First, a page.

Electronic Data in the Scottish Courts

I attended a conference at the Court of Session earlier this week, which was hosted by the Commercial Judges of the Court of Session.  The conference concerned the use of electronic data in disclosure and also in the presentation of evidence – particularly in the Commercial Courts.I attended a conference at the Court of Session earlier this week, which was hosted by the Commercial Judges of the Court of Session.  The conference concerned the use of electronic data in disclosure and also in the presentation of evidence – particularly in the Commercial Courts.

Each of the Commercial Judges spoke or hosted panel sessions and there was useful discussion about what is working and what is not working well in the current system.

Scotland does not have a system of standard disclosure in the same way as England.  As regular readers of this blog may recall, typically documents are only disclosed in Scotland if the party seeking them lodges a Specification of Documents setting out a particular document or category of document that is relevant to their written case.  Wide ranging Specifications, often known as “fishing diligences” will not typically be granted.  There was some discussion of the fact that English litigants seem to be struggling with the volume of disclosure because of the mine of electronic data now available; because of online records and email accounts.

It is not uncommon for searchers to have to go through several million documents to try and ascertain whether there are particular categories of document, for example email, that touch on particular themes.  The English courts seem to be moving, as we understand it, towards proportionate disclosure on particular cases.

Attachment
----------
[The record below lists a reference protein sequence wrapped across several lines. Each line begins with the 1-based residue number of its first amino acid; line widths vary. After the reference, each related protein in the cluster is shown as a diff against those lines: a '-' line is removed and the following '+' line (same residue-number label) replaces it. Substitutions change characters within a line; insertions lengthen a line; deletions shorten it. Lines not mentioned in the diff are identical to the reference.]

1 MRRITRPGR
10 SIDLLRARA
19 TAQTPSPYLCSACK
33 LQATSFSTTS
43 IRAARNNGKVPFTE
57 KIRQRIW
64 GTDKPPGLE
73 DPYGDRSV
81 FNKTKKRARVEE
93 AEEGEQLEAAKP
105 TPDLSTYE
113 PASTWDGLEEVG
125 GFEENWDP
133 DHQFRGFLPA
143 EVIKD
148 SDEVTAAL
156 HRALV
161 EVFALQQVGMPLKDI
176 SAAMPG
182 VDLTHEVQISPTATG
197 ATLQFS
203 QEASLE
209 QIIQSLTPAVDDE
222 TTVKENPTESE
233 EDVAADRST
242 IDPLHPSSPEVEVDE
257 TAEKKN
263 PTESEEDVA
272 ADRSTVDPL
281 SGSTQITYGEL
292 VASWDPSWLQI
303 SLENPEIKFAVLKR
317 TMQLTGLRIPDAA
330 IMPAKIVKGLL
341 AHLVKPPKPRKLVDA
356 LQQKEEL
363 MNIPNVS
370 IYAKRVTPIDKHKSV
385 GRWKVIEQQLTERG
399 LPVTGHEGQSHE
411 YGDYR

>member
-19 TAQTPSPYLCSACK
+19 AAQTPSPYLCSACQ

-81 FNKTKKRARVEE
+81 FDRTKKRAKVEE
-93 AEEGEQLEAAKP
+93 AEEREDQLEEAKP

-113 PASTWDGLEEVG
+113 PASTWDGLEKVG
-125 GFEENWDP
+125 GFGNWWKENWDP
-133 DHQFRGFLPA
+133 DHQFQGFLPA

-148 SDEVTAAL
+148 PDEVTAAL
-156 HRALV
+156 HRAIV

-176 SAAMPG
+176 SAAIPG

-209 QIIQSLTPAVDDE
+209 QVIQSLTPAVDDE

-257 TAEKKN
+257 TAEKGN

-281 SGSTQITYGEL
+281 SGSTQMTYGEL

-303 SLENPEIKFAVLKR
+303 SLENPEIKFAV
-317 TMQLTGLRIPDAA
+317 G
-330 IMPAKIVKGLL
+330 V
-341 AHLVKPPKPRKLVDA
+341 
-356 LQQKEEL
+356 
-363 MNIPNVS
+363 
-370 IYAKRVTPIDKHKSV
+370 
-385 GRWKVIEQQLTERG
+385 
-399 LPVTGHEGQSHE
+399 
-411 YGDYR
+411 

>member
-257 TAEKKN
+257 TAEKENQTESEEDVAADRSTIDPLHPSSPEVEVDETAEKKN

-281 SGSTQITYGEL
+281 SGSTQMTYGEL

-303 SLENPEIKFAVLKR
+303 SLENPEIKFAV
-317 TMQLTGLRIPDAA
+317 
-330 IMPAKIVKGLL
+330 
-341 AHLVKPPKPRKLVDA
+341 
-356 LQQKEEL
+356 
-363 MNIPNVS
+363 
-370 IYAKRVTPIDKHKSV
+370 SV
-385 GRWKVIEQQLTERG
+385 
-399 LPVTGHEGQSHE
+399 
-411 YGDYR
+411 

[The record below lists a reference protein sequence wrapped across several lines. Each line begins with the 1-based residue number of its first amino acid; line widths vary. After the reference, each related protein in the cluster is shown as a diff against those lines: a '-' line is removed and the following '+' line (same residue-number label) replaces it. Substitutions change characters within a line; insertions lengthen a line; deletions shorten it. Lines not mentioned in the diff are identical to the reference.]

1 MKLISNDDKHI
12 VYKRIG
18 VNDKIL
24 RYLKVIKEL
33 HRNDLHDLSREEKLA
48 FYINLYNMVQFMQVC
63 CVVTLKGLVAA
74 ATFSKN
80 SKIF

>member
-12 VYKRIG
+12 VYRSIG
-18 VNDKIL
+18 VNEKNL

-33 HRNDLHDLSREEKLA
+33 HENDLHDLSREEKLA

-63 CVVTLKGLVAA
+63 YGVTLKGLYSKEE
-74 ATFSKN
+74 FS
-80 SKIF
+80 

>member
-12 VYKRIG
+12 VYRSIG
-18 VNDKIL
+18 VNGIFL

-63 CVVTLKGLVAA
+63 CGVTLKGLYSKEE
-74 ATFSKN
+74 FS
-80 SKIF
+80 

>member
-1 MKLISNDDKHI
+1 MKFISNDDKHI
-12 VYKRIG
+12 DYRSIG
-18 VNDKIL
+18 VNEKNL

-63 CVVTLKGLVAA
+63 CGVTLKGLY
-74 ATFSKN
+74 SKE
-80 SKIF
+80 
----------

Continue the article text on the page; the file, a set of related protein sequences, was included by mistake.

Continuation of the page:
In Scotland, one of the issues that was being discussed, was how the court or a commissioner appointed by the court should direct searches of huge volume of documents.  It is clear that the court may be willing to consider key word searching and predictive coding rather than every single document being looked at.  However, if this cannot be agreed with the opponent, it will be a matter of application to the court or commissioner.

Another issue that was discussed was the cost of searching (given that sometimes it will require application of bespoke technology) if a third party not involved in the litigation is served with a copy of a Specification of Documents (as sometimes happens).  Again, the law enables an application to the court seeking an award of reasonable costs for complying but there was some discussion about whether a protocol from the court would be helpful.  Cooperation between parties is generally needed.  The safest course is to search everything covered by the Specification of Document but in reality that might not be possible if there are millions of documents and given documents cannot be just delivered as a mass bundle unless one is sure of their relevance, it is often the case that defensive search terms will need to be agreed- if there is a multitude of online documents.  There generally therefore needs to be cooperation and discussion about the time and amounts involved.

It seems clear that the direction of travel is to move more to the electronic use of documents and those of us involved in the commercial dispute resolution field in Scotland have to be alive to that point.  That includes educating clients and imparting the bad news about costs of robust search of relevant document, potentially sometimes before litigation begins.

One practical takeaway for clients is simply to try to understand where their data is held – far better if they can point to particular central repositories or sources than simply say it is scattered across a company or group.  Unfortunately it tends only to be the lawyers that win in the procedural battles that follow from such practical difficulties!

Eric Baijal is Head of Litigation at BBM Solicitors.